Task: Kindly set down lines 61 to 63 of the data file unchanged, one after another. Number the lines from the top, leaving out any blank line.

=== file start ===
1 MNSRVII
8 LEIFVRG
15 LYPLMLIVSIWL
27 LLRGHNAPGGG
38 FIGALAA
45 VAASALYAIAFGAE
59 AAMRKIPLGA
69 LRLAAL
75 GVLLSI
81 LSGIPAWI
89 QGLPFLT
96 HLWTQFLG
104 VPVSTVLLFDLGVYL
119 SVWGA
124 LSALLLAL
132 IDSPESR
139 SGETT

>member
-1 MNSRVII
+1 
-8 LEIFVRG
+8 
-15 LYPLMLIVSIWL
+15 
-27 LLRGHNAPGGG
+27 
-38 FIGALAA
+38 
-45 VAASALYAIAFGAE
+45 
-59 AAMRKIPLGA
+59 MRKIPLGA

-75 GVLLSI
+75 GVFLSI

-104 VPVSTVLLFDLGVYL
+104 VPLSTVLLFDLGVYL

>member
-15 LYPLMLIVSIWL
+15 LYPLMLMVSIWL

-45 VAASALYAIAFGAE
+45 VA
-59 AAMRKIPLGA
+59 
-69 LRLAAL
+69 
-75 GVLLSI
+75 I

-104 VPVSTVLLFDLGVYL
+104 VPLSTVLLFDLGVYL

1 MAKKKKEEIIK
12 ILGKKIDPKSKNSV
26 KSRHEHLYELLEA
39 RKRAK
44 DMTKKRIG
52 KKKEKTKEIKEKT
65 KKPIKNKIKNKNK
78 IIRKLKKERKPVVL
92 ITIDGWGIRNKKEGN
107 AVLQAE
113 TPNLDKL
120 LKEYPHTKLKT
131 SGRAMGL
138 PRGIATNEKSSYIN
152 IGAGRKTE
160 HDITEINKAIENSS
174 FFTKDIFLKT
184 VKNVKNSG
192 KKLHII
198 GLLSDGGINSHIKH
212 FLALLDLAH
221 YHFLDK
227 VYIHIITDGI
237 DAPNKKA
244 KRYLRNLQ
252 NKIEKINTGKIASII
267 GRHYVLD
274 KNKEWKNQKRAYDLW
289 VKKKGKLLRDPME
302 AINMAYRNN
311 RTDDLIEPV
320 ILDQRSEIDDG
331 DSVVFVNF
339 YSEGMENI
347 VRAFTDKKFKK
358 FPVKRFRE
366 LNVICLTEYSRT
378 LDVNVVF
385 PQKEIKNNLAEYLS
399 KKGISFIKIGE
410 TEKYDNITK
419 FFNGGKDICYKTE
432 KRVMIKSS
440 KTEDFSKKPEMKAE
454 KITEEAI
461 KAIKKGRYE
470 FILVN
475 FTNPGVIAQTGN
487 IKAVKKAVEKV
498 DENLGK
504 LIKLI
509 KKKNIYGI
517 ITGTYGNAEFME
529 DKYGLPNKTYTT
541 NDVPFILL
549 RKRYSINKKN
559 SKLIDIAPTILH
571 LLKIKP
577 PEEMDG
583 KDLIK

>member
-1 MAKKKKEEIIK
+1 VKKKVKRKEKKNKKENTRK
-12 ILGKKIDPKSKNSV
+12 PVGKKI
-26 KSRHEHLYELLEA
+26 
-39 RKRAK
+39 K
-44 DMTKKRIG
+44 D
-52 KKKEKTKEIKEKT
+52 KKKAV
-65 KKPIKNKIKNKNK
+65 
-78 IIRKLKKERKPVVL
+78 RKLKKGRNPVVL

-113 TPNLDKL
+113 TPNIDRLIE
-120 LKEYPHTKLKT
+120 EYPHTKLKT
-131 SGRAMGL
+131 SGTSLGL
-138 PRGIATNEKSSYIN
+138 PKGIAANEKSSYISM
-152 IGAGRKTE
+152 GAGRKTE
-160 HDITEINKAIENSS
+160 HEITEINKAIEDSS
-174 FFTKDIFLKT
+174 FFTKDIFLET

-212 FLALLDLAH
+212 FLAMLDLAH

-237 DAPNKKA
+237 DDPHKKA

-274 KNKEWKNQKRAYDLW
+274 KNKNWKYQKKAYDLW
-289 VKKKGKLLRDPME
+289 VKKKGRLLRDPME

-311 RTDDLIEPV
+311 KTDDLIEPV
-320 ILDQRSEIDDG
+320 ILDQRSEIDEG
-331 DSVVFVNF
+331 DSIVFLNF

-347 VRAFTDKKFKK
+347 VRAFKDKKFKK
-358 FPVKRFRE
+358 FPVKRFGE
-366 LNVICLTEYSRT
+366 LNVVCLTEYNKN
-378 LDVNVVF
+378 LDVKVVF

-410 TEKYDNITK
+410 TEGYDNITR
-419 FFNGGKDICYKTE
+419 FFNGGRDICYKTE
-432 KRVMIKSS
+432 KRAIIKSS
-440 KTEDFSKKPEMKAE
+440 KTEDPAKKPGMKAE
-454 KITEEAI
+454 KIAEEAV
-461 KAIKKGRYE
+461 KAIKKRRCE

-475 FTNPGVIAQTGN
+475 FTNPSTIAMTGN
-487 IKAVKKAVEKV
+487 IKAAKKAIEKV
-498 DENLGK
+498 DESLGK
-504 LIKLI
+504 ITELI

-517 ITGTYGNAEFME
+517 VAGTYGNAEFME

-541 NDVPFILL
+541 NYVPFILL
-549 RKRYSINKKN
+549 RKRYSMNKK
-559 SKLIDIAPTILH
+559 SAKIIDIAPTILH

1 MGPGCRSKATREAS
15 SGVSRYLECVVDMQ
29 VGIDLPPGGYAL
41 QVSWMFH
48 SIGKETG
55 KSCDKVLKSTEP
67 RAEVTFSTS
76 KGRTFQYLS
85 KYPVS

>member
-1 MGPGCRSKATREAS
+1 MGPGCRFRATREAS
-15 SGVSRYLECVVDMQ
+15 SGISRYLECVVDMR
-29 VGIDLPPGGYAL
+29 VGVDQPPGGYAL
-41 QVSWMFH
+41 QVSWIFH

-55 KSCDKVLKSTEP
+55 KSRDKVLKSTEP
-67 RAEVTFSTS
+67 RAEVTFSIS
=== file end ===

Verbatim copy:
120 LKEYPHTKLKT
131 SGRAMGL
138 PRGIATNEKSSYIN